c. a fourth hinge mechanism rotatably connecting said first and third display module columns; and,
d. a fifth hinge mechanism rotatably connecting said second and fourth display module columns.

26. A folding computing device, comprising:

a. a foldable keyboard having a first keyboard module, a second keyboard module, and a hinge mechanism rotatably connecting said first and second keyboard modules; and
b. a display module having a display support plane, said first and second keyboard modules have first and second keyboard support planes said computing device being configurable to a configuration in which said first and second keyboard support planes and said display support plane are coplanar, whereby the device can lie flat on a planar surface with all three components supported by the planar surface.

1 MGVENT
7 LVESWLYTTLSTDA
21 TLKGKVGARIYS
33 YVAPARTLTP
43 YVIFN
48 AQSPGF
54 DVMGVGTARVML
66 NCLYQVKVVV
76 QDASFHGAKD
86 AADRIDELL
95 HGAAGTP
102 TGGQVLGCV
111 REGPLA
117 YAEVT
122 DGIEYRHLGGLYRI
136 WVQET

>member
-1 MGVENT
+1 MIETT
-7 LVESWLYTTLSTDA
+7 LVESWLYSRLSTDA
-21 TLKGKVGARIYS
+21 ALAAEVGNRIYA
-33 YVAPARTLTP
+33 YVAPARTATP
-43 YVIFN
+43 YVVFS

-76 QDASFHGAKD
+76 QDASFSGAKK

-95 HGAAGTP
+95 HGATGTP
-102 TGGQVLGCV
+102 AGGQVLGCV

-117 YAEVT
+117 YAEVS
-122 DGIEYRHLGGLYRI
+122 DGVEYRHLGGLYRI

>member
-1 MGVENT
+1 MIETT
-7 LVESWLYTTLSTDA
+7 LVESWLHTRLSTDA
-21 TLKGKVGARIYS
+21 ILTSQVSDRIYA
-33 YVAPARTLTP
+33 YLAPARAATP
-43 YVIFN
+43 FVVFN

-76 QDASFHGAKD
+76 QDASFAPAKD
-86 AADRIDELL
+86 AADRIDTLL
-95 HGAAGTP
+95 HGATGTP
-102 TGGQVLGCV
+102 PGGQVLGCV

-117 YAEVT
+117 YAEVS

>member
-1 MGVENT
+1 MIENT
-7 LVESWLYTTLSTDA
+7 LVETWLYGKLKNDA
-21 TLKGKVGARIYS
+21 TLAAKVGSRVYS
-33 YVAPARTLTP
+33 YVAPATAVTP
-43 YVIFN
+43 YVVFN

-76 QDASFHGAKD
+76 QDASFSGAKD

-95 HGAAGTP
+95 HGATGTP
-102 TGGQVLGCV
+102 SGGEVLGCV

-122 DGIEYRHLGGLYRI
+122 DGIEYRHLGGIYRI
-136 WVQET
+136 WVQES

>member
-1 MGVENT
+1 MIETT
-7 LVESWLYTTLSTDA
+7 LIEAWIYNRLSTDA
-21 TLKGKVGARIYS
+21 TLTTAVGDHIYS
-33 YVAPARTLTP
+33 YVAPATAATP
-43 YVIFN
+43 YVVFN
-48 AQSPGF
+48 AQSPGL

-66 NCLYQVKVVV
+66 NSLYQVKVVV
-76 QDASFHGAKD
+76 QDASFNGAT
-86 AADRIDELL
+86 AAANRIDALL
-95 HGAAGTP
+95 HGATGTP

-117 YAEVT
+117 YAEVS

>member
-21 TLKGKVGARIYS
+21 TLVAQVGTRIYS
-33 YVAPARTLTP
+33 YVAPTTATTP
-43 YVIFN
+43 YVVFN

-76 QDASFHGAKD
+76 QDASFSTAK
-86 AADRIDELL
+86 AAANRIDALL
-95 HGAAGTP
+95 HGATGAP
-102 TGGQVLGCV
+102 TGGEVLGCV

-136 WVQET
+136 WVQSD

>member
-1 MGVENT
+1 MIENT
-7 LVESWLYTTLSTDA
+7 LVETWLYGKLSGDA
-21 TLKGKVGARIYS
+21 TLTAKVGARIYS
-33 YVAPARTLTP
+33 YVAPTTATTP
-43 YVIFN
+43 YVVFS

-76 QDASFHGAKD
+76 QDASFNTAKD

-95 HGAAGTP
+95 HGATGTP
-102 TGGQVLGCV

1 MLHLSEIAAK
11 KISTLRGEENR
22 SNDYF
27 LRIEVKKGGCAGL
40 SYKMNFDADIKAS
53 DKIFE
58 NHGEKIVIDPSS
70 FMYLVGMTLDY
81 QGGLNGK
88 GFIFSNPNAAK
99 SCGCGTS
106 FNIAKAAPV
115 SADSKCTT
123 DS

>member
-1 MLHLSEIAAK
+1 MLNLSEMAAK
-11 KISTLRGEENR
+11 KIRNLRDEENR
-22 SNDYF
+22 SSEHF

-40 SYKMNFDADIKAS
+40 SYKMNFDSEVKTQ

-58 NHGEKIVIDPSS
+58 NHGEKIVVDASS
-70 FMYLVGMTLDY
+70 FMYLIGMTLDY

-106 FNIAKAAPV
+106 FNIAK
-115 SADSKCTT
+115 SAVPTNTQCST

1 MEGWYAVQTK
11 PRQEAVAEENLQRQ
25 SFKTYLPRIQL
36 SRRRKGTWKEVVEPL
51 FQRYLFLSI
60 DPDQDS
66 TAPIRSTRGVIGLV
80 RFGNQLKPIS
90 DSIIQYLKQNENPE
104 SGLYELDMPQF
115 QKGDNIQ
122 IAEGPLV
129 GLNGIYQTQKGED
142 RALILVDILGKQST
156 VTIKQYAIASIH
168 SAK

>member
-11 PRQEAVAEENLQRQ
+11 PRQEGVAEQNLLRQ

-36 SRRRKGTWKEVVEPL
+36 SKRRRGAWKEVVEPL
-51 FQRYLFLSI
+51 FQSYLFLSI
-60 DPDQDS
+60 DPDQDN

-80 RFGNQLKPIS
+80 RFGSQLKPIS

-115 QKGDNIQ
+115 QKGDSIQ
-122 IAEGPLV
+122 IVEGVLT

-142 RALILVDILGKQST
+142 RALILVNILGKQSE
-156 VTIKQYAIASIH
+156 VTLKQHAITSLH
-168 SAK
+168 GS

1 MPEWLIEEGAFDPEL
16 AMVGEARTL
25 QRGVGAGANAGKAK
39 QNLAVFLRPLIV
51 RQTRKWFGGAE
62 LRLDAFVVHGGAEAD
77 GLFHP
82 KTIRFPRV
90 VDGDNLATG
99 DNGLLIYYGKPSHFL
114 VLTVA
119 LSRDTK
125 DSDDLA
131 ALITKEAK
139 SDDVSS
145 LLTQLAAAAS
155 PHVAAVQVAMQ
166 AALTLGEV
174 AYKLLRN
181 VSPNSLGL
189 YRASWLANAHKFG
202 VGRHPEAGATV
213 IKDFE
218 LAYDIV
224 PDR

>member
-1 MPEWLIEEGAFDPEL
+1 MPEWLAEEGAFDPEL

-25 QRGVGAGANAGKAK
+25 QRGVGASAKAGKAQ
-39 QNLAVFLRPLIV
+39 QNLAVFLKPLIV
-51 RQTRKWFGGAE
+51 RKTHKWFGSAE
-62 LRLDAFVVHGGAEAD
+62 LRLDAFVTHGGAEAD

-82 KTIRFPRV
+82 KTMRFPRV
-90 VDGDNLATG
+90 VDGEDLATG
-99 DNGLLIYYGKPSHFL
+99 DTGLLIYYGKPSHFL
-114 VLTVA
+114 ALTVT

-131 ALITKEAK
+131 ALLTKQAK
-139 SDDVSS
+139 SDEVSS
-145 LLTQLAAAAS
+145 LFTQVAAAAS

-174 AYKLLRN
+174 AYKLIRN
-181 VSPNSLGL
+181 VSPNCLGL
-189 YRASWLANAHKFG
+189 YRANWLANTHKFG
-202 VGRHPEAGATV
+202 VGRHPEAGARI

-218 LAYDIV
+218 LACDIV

27. A folding computing device, comprising:

a. a first keyboard module comprising three rows of input keys; and
b. a second keyboard module comprising three rows of input keys; each of said rows of keys comprising a plurality of alphabetic input keys, the aspect ratio (height:width) of said alphabetic input keys in each of said rows being no more than 0.8:1.

28. The folding computing device of claim 27,

said aspect ratio being no more than 0.6:1.

29. A transformable computing device comprising:

a. a first keyboard module with a first plurality of input keys, and facing away from the keys, bottom surface elements that substantially define a first plane;
b. a second keyboard module with a second plurality of keys, and facing away from the keys, bottom surface elements that substantially define a second plane; and